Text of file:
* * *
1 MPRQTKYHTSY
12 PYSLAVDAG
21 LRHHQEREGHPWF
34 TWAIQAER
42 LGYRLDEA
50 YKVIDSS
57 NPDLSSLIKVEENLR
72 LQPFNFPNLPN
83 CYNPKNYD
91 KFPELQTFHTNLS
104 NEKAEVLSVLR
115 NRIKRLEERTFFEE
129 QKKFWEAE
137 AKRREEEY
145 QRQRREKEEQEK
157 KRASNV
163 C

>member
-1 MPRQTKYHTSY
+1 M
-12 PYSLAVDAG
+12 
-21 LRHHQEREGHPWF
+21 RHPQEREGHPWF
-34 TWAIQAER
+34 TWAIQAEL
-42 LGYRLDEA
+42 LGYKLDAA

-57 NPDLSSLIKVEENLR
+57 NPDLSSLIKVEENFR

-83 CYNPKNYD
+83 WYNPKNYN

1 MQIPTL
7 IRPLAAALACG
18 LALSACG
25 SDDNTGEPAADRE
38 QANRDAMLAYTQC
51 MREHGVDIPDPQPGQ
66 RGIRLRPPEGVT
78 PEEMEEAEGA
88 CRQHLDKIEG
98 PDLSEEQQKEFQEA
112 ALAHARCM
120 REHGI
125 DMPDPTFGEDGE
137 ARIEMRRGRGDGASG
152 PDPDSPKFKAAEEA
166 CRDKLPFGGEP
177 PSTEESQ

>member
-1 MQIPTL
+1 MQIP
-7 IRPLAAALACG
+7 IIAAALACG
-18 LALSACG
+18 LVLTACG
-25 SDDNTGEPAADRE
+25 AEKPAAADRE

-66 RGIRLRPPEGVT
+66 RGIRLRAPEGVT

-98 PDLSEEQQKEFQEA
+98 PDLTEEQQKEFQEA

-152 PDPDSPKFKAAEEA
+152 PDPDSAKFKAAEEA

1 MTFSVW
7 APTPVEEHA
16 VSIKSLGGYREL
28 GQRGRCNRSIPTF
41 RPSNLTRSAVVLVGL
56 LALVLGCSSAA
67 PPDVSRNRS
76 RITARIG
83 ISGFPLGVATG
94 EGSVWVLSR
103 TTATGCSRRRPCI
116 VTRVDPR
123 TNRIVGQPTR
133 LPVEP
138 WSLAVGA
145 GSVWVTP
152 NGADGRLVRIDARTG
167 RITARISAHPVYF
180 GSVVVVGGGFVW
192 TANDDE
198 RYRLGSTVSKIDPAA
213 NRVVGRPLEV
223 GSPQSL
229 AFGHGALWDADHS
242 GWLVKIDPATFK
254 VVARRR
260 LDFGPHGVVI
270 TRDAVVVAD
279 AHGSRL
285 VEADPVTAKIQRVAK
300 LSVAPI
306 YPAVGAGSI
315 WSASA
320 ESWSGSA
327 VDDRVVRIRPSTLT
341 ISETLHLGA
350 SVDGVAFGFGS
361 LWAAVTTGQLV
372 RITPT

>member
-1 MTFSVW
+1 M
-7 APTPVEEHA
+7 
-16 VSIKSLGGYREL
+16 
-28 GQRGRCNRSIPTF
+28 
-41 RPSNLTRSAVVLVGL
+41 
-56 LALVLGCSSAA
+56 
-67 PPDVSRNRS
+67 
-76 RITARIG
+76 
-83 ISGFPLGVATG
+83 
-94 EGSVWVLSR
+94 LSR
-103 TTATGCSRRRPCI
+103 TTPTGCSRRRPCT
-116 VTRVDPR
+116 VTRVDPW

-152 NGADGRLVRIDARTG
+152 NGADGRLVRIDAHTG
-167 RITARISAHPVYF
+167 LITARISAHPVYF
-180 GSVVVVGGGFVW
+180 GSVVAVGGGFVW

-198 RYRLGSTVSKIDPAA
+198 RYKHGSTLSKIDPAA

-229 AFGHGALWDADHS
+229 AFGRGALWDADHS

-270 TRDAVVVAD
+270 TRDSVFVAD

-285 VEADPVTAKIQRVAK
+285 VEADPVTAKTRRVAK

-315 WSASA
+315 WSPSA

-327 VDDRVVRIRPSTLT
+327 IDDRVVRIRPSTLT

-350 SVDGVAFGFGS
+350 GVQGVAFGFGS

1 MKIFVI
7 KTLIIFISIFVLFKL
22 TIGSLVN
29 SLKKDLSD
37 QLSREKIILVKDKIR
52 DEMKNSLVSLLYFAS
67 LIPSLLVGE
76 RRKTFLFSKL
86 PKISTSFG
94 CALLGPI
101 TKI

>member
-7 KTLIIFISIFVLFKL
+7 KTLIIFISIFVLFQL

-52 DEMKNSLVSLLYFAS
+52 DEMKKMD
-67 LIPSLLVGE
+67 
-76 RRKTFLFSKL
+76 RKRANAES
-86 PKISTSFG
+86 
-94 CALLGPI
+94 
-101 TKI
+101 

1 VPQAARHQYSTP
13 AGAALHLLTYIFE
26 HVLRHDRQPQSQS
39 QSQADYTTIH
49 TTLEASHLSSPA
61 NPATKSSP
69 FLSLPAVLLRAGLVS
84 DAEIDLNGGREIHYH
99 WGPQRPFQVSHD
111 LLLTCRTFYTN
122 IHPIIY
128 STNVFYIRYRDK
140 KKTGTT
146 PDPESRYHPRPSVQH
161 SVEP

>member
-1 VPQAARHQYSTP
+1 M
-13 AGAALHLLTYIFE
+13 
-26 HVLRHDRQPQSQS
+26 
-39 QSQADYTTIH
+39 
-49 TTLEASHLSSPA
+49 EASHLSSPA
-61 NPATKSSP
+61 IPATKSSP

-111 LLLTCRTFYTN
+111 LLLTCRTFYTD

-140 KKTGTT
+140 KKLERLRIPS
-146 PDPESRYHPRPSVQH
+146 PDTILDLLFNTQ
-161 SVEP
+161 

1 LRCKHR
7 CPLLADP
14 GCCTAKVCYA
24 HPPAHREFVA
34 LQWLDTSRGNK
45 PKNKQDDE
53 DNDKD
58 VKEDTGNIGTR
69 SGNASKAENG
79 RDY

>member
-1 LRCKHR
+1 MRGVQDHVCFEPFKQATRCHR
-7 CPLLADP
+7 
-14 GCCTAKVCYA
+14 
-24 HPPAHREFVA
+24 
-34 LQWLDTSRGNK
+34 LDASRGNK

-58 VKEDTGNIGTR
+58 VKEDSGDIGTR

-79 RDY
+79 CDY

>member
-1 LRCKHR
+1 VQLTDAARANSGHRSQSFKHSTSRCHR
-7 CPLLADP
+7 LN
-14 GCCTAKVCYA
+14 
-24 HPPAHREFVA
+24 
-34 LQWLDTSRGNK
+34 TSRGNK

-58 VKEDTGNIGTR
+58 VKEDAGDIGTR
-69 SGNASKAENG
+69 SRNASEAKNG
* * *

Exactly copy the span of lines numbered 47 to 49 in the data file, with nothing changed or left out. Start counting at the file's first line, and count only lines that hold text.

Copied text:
152 PDPDSPKFKAAEEA
166 CRDKLPFGGEP
177 PSTEESQ